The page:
Meeting of February 27, 2020
Next service activity (after Food Pantry duties this Thursday) is helping at the community bean supper on March 14th at the Eliot Methodist Church.  They need helpers to serve and clean up and bake pies.  The event is from 4:00 p.m. to 6:00 p.m. but they could probably use help beforehand.  If you wish to help by attending, the event is free if you 1) bring 3 items to donate to Footprints Food Pantry or 2) bring a pot of beans to share or 3) contribute some cash in the donations jar there.  But no one is required to!  While there, you can take part in the raffles, door prizes, bean tasting competition, and other activities.  The goal is to raise money to bring back fireworks for Eliot's Festival Days in September in commemoration of the bicentennial of the state.  Hope you can come and/or help out!
The planning for the Geography Quiz Night on April 3rd is moving along.  Still looking for raffle items and team members, students and non-students, to populate the 16-20 teams we anticipate competing.  Please plan to come to help and spectate this event and invite lots of friends.  The more people the better for so many reasons.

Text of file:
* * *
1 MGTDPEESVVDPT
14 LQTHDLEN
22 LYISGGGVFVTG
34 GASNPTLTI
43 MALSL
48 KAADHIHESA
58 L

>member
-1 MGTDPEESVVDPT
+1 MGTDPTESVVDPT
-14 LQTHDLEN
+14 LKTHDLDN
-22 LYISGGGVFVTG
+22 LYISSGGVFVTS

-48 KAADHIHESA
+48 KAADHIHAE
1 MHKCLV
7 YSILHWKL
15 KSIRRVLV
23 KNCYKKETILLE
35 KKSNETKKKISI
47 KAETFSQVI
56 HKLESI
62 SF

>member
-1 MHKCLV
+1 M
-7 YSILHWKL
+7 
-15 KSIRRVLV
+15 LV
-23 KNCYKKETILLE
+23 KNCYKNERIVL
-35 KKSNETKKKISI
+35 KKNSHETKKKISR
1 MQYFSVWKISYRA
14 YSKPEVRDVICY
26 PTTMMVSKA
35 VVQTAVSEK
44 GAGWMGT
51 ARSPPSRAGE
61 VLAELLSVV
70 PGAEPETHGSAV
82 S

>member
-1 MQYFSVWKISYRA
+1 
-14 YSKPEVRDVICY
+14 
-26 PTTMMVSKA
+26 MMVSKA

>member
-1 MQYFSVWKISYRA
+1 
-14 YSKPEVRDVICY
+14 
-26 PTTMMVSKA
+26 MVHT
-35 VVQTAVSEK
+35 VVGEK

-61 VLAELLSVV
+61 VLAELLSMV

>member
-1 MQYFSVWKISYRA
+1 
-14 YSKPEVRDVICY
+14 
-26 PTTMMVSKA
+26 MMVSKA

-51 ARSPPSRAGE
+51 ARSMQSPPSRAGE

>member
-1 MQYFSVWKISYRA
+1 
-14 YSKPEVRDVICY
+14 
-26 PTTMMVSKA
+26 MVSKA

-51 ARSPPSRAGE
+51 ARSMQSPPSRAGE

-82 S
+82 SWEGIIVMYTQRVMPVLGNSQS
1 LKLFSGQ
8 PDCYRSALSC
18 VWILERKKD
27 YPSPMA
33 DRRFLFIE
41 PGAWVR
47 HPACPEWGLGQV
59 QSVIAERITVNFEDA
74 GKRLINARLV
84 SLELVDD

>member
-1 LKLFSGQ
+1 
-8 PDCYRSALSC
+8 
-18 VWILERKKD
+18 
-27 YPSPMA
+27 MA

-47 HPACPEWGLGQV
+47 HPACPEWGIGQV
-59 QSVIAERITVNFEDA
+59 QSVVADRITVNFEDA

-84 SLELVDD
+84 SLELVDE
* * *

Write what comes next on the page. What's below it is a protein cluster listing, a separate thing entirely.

How fortunate we are to have Vicki Stewart as a Rotary member and how fortunate is the Interact club to have her as one of the chaperones of their service trip to Tanzania, because we got to see her wonderful presentation about this trip.  They traveled to a region outside of Arusha, Tanzania, just south of the Kenyan border and experienced authentic and real Tanzanian life and beauty.  After an 18 hour set of flights they found themselves settled at an altitude of 5000 feet and they felt it.  They knew to bring crisp $100 bills for border transactions and this group of 9th through 12th graders from 3 different high schools with a variety of interests became instant friends and remained so throughout the trip and beyond.  Their service project addressed educational and water needs.  Every day, the women who live there must walk 6 hours per day just to fetch water for their daily needs.    The region is experiencing water shortages so the local project leaders, all college graduates, showed the group the best ways to conserve water and they adapted well.  There is no electricity there to speak of.  The project is through Education Foundation (EF) and Me to We (a Canadian group whose motto is "no hand-outs, just hand-ups").  The education project focused on school rooms and teacher housing and this group experienced carrying water for miles and hours like the natives do, applying "boma" (fresh cow manure, dirt and ashes) to the walls of the building to seal the cracks, digging a foundation of a new room, interacting with the children at the school and village, and learning beading and Swahili and African history, particularly from the Masai people there.  Upon their return, the students hope and plan to teach OUR community what they learned about Tanzania and to encourage more African studies in our Maine high school curriculum.